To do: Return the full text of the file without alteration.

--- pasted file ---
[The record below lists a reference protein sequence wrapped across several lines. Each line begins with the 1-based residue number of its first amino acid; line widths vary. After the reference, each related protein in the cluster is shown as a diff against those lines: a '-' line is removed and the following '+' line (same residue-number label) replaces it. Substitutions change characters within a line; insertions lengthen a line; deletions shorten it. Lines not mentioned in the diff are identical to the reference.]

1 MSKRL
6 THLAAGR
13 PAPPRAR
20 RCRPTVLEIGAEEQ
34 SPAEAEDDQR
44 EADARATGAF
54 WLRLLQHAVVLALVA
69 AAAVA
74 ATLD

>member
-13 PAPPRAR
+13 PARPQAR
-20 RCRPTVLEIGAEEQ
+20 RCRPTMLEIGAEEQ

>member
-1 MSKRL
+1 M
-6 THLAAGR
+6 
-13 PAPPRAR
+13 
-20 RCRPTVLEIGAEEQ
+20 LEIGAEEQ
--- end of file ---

[The record below lists a reference protein sequence wrapped across several lines. Each line begins with the 1-based residue number of its first amino acid; line widths vary. After the reference, each related protein in the cluster is shown as a diff against those lines: a '-' line is removed and the following '+' line (same residue-number label) replaces it. Substitutions change characters within a line; insertions lengthen a line; deletions shorten it. Lines not mentioned in the diff are identical to the reference.]

1 MSKRL
6 THLAAGR
13 PAPPRAR
20 RCRPTVLEIGAEEQ
34 SPAEAEDDQR
44 EADARATGAF
54 WLRLLQHAVVLALVA
69 AAAVA
74 ATLD

>member
-13 PAPPRAR
+13 PARPQAR
-20 RCRPTVLEIGAEEQ
+20 RCRPTMLEIGAEEQ

>member
-1 MSKRL
+1 M
-6 THLAAGR
+6 
-13 PAPPRAR
+13 
-20 RCRPTVLEIGAEEQ
+20 LEIGAEEQ